One ancient Chinese curse, we are told, is “May you live in interesting times.” This political year, with its flawed candidates on both sides, is proving to be one of those interesting times.
Those of us who have studied history know that the biggest split in the Muslim world happened in 661 A.D., when Islam’s “world Caliphate” broke permanently into two camps: Sunni and Shi’a. ISIS is the current warring face of Sunni Islam, and Iran the warring face of Shi’ite Islam. Each considers the other their mortal enemy, and their most unmitigated hatred is not for us in the West but rather for each other. In contrast, the biggest split in the Christian world is not quite as ancient, dating back only to the year 1054 A.D., when Eastern Orthodoxy and Western Christendom split Christianity in half. The two largest churches in each half are led in the twenty-first century by Patriarch Bartholomew and Pope Francis respectively. Just this year, and for the first time in a thousand years, Patriarch and Pope have met together, worshipped together, and now have shown the rest of us how to set aside differences – even long-standing differences – to do good works together in following Christian teachings we all share: to heal the sick, shelter the homeless, clothe the naked, and especially to welcome the stranger.
In April of this year, Pope Francis and Patriarch Bartholomew went to the Island of Lesbos, the entry point into Europe of those thousands of Muslim (mostly Syrian) refugees fleeing the religious wars tearing apart their own religion. Unlike the United States, most European countries have taken in thousands of those refugees – and, doubtless, some small number of ISIS or other infiltrators masquerading as refugees. Those countries, they say, are nearing the limit of their capacity to help. Pope Francis’ reaction? He personally brought three families, six adults and six children, to refuge in his own small “country” – Vatican City, population about eight hundred plus, now, these twelve.
Should we in the United States do more to follow the Papal example, or should we bar the door? Some Muslims are threats, we are told, and we can’t screen any of them. As a Presidential candidate, Donald J. Trump has stoked the fear of many and says we should bar them all. But that would be wrong, as wrong as any other form of racism that condemns the many for the crimes, especially the suspected crimes, of a few. We who believe in the promise of America must insist that we stay true to our core values and follow the vision of Christianity that Pope Francis and Patriarch Bartholomew share.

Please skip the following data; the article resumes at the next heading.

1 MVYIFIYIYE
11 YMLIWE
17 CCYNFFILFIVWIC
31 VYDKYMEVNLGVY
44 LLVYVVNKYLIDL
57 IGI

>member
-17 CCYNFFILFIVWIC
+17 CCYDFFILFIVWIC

There are many purveyors of anti-Muslim fear, of Islamophobia; they are not limited to Presidential candidates and “nativist” politicians. Such people assert that Islam in America is not represented by the peaceful and patriotic millions of American Muslims. Instead, they argue unconvincingly, “true Islam” is personified by terrorists – and, therefore, that true Islam is the enemy of America. In that argument, they are actually agreeing with Iran and ISIS. There is indeed an ongoing worldwide war of beliefs, but it is not primarily between Islam and the West, nor even between Sunni and Shi’ite. It is a war between those who believe that violence represents “true Islam,” and those who repudiate religious violence. Whether Republicans or Democrats, we in America need to make sure in this political year that we don’t succumb to this spreading Islamophobia. Rather, we must help those fleeing violence, welcome refugees to our country as Pope Paul has to his, and ally ourselves with the vast majority of the Muslim world in defeating ISIS and, in the process, assuring the eventual defeat of religious violence itself.